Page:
The Tsin dynasty only survived its founder a few years. Hwangti's son Eulchi became emperor, but he reigned no more than three years. He was foolish enough to get rid of the general Moungtien, who might have been the buttress of his throne; and the minister Lisseh was poisoned, either with or without his connivance. Eulchi himself shared the same fate, and his successor, Ing Wang, reigned only six weeks, committing suicide after losing a battle, and with him the Tsin dynasty came to an end. Its chief, nay its only claim to distinction, arises from its having produced the great ruler Hwangti, and its destiny was Napoleonic in its brilliance and evanescence.

Looking back at the long period which connects the mythical age with what may be considered the distinctly historical epoch of the Tsins, we find that by the close of the third century before the Christian era China possessed settled institutions, the most remarkable portion of its still existing literature, and mighty rulers. It is hardly open to doubt that the Chinese annalist finds in these remote ages as much interest and instruction as we should in the record of more recent times, and proof of this may be discovered in the fact that the history of the first four dynasties, which we must dismiss in these few pages, occupies as much space in the national history as the chronicle of events from Tsin Chi Hwangti to the end of the Ming dynasty in 1644, at which date the official history of China stops, because the history of the Manchu dynasty, which has occupied the throne ever since, will only be given to the world after it has ceased to rule. We must not be surprised at this discursiveness, because the teachings of human experience are as clearly marked in those early times as they have been since, and Chinese historians aim as much at establishing moral and philosophical truths as at giving a complete record of events. The consequences of human folly and incompetence are as patent and conspicuous in those days as they are now. The ruling power is lost by one family and transferred to another because the prince neglects his business, gives himself over to the indulgence of pleasure, or fails to see the signs of the times. Cowardice and corruption receive their due and inevitable punishment. The founders of the dynasties are all brave and successful warriors, who are superior to the cant of a hypercivilized state of society, which covers declining vigor and marks the first phase of effeteness, and who see that as long as there are human passions they may be molded by genius to make the many serve the few and to build up an autocracy. Nor are the lessons to be learned from history applicable only to individuals. The faults of an emperor are felt in every household of the community, and injure the State. Indifference and obtuseness at the capital entailed weakness on the frontier and in the provincial capitals. The barbarians grew defiant and aggressive, and defeated the imperial forces. The provincial governors asserted their independence, and founded ruling families. The empire became attenuated by external attack and internal division. But, to use tho phrase of the Chinese historians, "after long abiding disunion, union revived." The strong and capable man always appears in one form or another, and the Chinese people, impressed with a belief in both the divine mission of their emperor and also in the value of union, welcome with acclaim the advent of the prince who will restore their favorite and ideal system of one-man government. The time is still hidden in a far-distant and undiscoverable future when it will be otherwise, and when the Chinese will be drawn away from their consistent and ancient practice to pursue the ignis fatuus of European politics that seeks to combine human equality with good practical government and national security. The Chinese have another and more attainable ideal, nor is there any likelihood of their changing it. The fall of dynasties may, needs must, continue in the ordinary course of nature, but in China it will not pave the way to a republic. The imperial authority will rise triumphant after every struggle above the storm.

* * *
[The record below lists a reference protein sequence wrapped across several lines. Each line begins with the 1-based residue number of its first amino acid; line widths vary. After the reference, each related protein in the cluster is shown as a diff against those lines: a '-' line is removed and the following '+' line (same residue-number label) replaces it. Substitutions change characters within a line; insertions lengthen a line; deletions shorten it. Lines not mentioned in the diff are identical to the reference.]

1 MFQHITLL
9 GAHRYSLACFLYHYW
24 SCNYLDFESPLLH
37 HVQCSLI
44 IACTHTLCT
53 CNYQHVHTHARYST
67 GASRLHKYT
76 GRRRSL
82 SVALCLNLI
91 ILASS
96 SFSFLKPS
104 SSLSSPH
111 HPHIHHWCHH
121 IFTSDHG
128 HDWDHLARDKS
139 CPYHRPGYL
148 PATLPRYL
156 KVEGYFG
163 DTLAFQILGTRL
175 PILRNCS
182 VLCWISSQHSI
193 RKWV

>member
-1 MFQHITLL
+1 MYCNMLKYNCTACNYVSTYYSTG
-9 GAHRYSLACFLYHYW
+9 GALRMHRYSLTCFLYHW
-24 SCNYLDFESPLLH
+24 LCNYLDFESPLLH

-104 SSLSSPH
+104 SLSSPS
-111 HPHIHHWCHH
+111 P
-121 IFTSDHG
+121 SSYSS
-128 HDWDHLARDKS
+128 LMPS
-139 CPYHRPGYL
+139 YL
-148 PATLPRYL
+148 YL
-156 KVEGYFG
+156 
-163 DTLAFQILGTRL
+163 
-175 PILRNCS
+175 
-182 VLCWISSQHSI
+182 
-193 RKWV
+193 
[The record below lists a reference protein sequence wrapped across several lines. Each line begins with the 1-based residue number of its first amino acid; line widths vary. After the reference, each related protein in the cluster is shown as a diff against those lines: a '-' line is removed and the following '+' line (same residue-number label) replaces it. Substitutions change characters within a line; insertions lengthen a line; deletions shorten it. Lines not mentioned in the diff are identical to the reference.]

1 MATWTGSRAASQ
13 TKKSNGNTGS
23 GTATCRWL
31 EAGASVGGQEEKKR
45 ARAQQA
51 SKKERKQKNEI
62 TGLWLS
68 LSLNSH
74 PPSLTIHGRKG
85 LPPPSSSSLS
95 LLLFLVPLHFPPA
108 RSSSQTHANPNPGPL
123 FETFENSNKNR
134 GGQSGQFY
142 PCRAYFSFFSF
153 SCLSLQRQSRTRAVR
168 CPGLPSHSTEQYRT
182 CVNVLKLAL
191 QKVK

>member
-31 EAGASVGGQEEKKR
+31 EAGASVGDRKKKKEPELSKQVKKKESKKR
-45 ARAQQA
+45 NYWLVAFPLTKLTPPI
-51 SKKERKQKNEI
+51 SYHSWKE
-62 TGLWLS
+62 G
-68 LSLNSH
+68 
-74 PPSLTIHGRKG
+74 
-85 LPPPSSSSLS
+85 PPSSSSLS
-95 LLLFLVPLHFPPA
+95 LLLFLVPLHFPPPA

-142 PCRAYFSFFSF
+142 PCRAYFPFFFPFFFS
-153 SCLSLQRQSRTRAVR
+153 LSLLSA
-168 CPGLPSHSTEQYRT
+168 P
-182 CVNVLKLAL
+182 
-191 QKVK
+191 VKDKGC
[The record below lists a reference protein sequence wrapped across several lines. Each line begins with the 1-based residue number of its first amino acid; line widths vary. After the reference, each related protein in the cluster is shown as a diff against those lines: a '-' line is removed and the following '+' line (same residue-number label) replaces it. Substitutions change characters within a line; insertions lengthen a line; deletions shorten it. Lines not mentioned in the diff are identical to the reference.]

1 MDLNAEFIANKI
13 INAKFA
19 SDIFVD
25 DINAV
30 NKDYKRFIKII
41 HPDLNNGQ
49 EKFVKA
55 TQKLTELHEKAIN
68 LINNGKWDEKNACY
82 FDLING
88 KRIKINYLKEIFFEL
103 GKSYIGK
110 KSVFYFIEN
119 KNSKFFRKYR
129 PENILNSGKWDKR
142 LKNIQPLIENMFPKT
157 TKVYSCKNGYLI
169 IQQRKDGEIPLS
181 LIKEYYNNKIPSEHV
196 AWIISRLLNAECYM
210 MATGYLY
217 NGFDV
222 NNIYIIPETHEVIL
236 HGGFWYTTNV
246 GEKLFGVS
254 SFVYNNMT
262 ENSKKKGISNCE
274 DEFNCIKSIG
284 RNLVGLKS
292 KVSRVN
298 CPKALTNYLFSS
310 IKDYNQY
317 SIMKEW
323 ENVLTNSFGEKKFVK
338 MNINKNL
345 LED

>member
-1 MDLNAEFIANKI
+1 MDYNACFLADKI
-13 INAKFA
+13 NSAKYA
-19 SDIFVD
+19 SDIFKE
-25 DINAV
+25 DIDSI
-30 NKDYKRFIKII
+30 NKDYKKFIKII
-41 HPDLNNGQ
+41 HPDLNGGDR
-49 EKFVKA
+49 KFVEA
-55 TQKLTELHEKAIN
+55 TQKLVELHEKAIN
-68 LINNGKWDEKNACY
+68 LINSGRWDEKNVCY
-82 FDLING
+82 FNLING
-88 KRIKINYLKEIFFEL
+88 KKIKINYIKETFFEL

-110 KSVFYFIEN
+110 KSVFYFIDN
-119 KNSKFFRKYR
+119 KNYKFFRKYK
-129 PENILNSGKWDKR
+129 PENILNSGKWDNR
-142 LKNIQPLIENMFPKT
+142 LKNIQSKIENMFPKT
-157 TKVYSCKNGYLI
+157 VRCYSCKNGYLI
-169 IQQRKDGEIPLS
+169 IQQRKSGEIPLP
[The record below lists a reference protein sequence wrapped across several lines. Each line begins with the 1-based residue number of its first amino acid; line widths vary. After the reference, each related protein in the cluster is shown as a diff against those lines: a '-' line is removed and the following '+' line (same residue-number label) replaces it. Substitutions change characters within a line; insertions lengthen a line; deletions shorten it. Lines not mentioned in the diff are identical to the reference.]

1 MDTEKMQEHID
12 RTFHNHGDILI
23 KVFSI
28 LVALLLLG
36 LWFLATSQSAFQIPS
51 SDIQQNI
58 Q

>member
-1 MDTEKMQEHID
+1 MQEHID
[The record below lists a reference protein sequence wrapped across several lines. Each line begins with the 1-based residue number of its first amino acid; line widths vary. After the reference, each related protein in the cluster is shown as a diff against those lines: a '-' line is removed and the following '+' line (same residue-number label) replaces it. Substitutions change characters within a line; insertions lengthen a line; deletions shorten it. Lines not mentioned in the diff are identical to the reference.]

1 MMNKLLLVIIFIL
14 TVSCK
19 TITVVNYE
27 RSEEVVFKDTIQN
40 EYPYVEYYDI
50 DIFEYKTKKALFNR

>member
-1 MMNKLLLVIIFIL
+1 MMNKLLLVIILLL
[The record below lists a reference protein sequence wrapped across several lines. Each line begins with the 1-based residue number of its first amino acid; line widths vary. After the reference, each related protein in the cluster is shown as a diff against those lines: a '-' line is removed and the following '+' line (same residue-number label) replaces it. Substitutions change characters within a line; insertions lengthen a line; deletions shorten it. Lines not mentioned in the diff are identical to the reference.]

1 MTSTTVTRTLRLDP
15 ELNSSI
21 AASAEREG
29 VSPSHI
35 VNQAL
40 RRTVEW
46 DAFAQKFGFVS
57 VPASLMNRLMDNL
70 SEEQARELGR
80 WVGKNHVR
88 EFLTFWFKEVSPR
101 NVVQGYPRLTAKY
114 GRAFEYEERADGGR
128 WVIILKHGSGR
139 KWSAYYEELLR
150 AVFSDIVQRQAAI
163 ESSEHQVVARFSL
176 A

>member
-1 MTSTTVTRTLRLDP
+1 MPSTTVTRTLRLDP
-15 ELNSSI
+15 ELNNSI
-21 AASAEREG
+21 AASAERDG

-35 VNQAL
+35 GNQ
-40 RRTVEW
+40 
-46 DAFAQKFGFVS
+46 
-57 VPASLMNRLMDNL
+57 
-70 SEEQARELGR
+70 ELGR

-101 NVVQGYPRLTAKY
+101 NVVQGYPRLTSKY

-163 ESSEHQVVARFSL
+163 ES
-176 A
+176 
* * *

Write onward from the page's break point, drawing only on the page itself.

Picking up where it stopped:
CHAPTER II

THE FIRST NATIONAL DYNASTY

As the Chinese are still proud to call themselves the sons of Han, it will be understood that the period covered by the Han rulers must be an important epoch in their history, and in more than one respect they were